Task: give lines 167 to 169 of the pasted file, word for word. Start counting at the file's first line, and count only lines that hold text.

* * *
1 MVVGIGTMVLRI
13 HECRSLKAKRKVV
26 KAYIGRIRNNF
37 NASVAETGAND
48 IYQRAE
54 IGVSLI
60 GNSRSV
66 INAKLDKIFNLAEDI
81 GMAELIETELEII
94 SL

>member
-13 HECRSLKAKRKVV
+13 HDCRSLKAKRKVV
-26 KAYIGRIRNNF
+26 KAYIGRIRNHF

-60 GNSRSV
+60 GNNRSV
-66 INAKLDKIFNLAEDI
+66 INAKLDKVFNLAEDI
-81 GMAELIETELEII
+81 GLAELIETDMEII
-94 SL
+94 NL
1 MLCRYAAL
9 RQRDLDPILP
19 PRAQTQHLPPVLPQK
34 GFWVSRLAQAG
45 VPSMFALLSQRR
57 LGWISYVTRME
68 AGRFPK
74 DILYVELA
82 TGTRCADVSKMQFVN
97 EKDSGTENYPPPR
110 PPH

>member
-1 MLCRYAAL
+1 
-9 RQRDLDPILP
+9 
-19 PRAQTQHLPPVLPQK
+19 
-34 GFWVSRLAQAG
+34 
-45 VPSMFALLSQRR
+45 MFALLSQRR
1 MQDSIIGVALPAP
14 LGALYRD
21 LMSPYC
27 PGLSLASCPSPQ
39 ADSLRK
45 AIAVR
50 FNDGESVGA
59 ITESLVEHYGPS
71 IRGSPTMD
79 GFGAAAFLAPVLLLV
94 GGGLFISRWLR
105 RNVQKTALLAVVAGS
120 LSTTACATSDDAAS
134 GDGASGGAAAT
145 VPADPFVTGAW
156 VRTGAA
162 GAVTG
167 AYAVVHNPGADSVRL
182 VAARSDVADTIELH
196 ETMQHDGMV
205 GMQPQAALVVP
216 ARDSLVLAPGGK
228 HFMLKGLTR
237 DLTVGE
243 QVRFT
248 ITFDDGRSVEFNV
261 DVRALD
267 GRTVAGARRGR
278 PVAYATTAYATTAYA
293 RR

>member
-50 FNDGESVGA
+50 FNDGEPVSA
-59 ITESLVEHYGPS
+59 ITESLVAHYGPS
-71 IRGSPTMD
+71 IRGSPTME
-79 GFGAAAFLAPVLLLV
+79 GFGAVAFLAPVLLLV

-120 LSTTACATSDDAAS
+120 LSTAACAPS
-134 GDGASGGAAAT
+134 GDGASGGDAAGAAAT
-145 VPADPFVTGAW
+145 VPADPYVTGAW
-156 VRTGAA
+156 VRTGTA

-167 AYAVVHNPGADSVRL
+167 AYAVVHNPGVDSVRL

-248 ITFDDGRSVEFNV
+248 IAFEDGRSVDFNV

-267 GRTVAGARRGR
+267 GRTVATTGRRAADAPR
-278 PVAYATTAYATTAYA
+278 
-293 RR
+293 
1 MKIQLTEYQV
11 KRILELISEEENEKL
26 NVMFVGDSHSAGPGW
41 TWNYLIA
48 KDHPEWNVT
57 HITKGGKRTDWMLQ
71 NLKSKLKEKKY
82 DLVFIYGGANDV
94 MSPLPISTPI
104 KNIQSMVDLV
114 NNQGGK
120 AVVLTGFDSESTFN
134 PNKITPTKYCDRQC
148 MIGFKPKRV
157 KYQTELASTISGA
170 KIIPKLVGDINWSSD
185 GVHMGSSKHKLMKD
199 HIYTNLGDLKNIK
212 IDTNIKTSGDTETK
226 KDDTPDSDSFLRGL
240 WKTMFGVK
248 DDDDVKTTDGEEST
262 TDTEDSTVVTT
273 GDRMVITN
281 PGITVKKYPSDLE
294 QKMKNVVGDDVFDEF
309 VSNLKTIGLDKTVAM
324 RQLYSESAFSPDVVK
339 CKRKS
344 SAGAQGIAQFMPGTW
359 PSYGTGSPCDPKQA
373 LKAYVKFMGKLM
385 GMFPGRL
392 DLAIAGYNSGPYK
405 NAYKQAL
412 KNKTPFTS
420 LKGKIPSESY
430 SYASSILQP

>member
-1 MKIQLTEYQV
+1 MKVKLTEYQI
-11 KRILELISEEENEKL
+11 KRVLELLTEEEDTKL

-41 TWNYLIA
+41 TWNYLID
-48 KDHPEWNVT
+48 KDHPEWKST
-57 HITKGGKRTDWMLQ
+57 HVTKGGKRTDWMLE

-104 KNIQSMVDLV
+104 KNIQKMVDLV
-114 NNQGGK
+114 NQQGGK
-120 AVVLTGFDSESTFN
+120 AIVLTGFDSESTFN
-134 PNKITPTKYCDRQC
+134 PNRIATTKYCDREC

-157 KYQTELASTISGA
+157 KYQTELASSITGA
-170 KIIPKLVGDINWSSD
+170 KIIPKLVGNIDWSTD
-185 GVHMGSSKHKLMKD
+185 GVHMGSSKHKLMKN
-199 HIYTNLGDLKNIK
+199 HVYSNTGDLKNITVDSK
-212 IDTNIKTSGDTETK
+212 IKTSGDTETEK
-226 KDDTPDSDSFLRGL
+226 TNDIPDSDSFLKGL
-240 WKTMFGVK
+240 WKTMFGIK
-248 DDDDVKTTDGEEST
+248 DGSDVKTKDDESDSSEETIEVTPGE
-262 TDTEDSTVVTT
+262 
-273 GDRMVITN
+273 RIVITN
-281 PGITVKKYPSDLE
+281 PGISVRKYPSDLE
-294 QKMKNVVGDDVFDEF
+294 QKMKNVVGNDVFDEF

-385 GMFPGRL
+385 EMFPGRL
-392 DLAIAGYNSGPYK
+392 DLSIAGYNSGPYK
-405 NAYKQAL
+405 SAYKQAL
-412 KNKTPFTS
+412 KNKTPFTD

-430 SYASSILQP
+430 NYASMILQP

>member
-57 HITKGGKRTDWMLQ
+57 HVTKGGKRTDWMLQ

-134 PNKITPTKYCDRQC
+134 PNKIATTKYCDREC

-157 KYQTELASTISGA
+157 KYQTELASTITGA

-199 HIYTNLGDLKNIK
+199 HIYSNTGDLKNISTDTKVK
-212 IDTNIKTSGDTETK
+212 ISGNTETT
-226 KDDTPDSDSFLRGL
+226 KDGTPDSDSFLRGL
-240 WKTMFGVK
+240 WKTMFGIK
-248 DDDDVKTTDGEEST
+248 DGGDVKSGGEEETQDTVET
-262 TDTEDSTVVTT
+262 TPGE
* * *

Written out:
+199 HVYSNTGDLKNITVDSK
-212 IDTNIKTSGDTETK
+212 IKTSGDTETEK